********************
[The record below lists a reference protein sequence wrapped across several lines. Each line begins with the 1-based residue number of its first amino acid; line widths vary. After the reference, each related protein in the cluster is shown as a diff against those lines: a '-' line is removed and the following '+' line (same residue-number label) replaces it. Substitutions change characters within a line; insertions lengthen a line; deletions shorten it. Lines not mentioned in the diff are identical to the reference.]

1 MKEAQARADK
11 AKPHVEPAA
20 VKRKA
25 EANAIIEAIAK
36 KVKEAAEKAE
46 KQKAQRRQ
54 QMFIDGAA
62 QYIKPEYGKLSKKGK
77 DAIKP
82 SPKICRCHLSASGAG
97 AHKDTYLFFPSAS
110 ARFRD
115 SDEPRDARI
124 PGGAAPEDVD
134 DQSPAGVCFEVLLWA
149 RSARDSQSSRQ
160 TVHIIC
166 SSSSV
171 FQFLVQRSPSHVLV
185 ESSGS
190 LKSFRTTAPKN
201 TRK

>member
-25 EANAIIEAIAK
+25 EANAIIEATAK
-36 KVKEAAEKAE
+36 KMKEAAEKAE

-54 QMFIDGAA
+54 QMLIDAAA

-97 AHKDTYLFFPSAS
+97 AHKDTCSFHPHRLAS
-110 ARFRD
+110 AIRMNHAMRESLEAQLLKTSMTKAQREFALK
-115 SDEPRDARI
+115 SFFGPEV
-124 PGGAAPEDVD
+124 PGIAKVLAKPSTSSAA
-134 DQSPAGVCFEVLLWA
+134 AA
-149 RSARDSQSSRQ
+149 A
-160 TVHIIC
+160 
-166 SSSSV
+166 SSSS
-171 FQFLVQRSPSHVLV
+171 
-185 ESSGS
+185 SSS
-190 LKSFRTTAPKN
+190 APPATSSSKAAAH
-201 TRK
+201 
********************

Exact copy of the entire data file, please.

[The record below lists a reference protein sequence wrapped across several lines. Each line begins with the 1-based residue number of its first amino acid; line widths vary. After the reference, each related protein in the cluster is shown as a diff against those lines: a '-' line is removed and the following '+' line (same residue-number label) replaces it. Substitutions change characters within a line; insertions lengthen a line; deletions shorten it. Lines not mentioned in the diff are identical to the reference.]

1 MKEAQARADK
11 AKPHVEPAA
20 VKRKA
25 EANAIIEAIAK
36 KVKEAAEKAE
46 KQKAQRRQ
54 QMFIDGAA
62 QYIKPEYGKLSKKGK
77 DAIKP
82 SPKICRCHLSASGAG
97 AHKDTYLFFPSAS
110 ARFRD
115 SDEPRDARI
124 PGGAAPEDVD
134 DQSPAGVCFEVLLWA
149 RSARDSQSSRQ
160 TVHIIC
166 SSSSV
171 FQFLVQRSPSHVLV
185 ESSGS
190 LKSFRTTAPKN
201 TRK

>member
-25 EANAIIEAIAK
+25 EANAIIEATAK
-36 KVKEAAEKAE
+36 KMKEAAEKAE

-54 QMFIDGAA
+54 QMLIDAAA

-97 AHKDTYLFFPSAS
+97 AHKDTCSFHPHRLAS
-110 ARFRD
+110 AIRMNHAMRESLEAQLLKTSMTKAQREFALK
-115 SDEPRDARI
+115 SFFGPEV
-124 PGGAAPEDVD
+124 PGIAKVLAKPSTSSAA
-134 DQSPAGVCFEVLLWA
+134 AA
-149 RSARDSQSSRQ
+149 A
-160 TVHIIC
+160 
-166 SSSSV
+166 SSSS
-171 FQFLVQRSPSHVLV
+171 
-185 ESSGS
+185 SSS
-190 LKSFRTTAPKN
+190 APPATSSSKAAAH
-201 TRK
+201 